Understanding Shingles: Symptoms

Medically Reviewed by Stephanie S. Gardner, MD on May 06, 2023
3 min read

The symptoms of shingles include:

  • Localized burning, tingling, itching, prickling pain that starts days to weeks before the rash appears. The pain varies by person but can be constant or come and go.
  • Days after these symptoms appear, a group of fluid-filled blisters appears on a red, inflamed base of skin; the blisters typically crust over in a week.
  • The rash may be accompanied by fever, fatigue, or headache.
  • The rash will not cross the midline of your body.
  • You might have swollen lymph nodes on one side of your body.

Shingles can cause other problems both while you have the shingles rash and after the rash has cleared up. 

Postherpetic neuralgia

Postherpetic neuralgia, or PHN, is the most common complication that shingles can cause.

Your shingles symptoms usually go away when the rash is gone. But with postherpetic neuralgia, you may feel pain, itching, burning, and tingling for months after the rash has healed.

It’s more common in older people. Sometimes, it starts to get better after a few months. In other cases, it lasts for years and could be permanent.

Your doctor may suggest different medications or therapies to help with this neuralgia.

Eye problems

If you have shingles in or near your eyes, forehead, or nose, see your doctor right away. Without treatment, it can lead to pain in your eyes but also to permanent loss of vision.

Shingles in your eyes can cause:

  • Sores and scarring on the surface
  • Swelling and redness
  • Glaucoma, a disease in which pressure builds in your eye
  • Damage to the nerves

Ramsay Hunt syndrome

See your doctor as soon as possible if you get shingles on or around your ears. If you don’t get treated, it can lead to Ramsay Hunt syndrome, which can cause:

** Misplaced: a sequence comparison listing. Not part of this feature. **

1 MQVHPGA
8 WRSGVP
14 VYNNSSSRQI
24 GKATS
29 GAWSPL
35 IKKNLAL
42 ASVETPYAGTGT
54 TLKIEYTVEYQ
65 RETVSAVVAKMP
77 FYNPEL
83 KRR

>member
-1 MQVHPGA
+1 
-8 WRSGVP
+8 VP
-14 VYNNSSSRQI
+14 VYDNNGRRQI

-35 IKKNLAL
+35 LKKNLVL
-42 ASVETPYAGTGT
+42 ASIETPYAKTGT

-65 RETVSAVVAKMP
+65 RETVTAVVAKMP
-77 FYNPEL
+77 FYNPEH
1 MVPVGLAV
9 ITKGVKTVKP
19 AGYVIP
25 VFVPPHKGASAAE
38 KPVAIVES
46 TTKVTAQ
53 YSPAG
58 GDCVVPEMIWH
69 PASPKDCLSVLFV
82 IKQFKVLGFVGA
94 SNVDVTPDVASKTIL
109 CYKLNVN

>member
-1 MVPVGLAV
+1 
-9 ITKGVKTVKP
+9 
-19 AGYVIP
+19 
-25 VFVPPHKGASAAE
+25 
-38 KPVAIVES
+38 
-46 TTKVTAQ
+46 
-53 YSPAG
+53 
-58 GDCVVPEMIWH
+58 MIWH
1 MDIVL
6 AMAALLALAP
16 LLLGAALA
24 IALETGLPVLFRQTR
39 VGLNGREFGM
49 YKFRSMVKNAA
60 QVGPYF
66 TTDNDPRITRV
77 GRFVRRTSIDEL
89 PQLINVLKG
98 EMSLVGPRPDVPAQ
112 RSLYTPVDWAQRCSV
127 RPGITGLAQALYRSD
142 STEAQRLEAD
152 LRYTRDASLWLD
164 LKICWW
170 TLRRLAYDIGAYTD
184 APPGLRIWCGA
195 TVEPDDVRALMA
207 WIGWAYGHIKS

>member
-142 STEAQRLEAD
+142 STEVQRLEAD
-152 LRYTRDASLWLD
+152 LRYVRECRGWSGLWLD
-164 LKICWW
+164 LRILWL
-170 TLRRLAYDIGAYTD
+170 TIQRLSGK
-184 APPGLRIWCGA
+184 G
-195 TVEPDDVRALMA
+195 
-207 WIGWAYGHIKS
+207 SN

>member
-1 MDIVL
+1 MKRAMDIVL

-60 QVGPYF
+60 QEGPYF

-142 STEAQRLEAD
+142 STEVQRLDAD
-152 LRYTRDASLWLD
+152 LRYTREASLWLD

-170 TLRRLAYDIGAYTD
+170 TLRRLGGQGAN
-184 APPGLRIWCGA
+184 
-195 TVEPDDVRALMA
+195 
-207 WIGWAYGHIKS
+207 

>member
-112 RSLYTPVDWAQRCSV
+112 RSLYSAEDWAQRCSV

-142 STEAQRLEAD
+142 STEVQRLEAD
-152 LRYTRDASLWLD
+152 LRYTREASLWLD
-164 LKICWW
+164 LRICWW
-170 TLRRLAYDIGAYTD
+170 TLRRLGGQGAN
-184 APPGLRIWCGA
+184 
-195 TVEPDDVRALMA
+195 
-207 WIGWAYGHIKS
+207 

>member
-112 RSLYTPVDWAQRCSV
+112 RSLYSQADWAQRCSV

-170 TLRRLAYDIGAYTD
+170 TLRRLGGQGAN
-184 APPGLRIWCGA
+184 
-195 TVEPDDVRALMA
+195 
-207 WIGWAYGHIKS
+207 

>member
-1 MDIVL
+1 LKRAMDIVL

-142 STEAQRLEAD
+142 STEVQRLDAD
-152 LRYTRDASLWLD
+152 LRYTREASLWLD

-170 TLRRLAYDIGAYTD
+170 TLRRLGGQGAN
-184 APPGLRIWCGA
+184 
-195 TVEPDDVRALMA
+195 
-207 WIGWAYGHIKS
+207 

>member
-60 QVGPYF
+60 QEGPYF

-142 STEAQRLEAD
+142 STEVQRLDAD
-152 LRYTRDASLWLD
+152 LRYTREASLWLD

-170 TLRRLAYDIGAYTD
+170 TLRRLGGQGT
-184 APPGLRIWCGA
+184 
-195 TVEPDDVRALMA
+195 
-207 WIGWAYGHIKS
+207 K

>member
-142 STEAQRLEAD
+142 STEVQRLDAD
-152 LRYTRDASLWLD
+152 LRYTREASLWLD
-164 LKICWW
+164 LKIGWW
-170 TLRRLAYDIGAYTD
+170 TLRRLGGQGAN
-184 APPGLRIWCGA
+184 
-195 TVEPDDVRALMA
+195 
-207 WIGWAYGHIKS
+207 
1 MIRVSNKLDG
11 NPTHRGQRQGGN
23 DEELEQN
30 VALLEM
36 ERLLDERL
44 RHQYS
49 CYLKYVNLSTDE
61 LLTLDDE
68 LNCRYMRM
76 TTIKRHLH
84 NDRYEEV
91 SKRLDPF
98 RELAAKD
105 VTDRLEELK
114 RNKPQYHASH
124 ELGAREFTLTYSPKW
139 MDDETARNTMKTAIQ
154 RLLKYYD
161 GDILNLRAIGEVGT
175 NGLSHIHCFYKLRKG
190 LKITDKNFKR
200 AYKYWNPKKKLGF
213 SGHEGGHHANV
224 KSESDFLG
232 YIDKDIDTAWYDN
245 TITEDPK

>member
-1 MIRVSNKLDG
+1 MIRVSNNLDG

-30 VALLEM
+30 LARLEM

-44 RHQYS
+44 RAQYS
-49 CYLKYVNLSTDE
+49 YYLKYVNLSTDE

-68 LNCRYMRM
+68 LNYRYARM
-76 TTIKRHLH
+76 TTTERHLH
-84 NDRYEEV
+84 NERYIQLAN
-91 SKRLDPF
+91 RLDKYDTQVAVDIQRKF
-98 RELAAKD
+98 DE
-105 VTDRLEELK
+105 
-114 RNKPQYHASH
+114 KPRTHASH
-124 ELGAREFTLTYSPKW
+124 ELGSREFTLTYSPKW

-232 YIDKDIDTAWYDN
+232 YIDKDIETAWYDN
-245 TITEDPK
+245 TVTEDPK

• Dizziness and other balance problems
  • Earaches
  • Hearing loss
  • Loss of ability to move parts of your face
  • Ringing in your ear, called tinnitus

This condition is rare, but with early treatment, you have a good chance of full recovery.

Skin problems

The shingles rash comes with blisters that break open and crust over. Keep them clean and dry so you don’t get a bacterial infection. If you do get one, you may be more likely to get scars.

If you begin to run a high fever, check with your doctor. You might have a bacterial infection.


In very rare cases, shingles can lead to inflammation or swelling in your lungs, brain, or liver, and could cause death.

You should get regular care for shingles so your doctor can check for these uncommon problems.

  • You suspect an outbreak of shingles is beginning. If you take antiviral drugs in the early stages, you may shorten the course of the infection.
  • You have the rash anywhere on your face. 
  • The affected area becomes infected with bacteria (signs include spreading redness, swelling, a high fever, and pus). Antibiotics can help halt the spread of bacterial infection but not the shingles itself.
  • Your rash lasts longer than 10 days without improvement.
  • The pain becomes too great to bear. Your doctor may prescribe stronger painkillers or a nerve block.
  • You have shingles and are in contact with someone who has a weakened immune system.
  • You develop any strange symptoms with the shingles rash, such as vertigo, buzzing in your ears, sudden weakness, double vision, face droop, or confusion.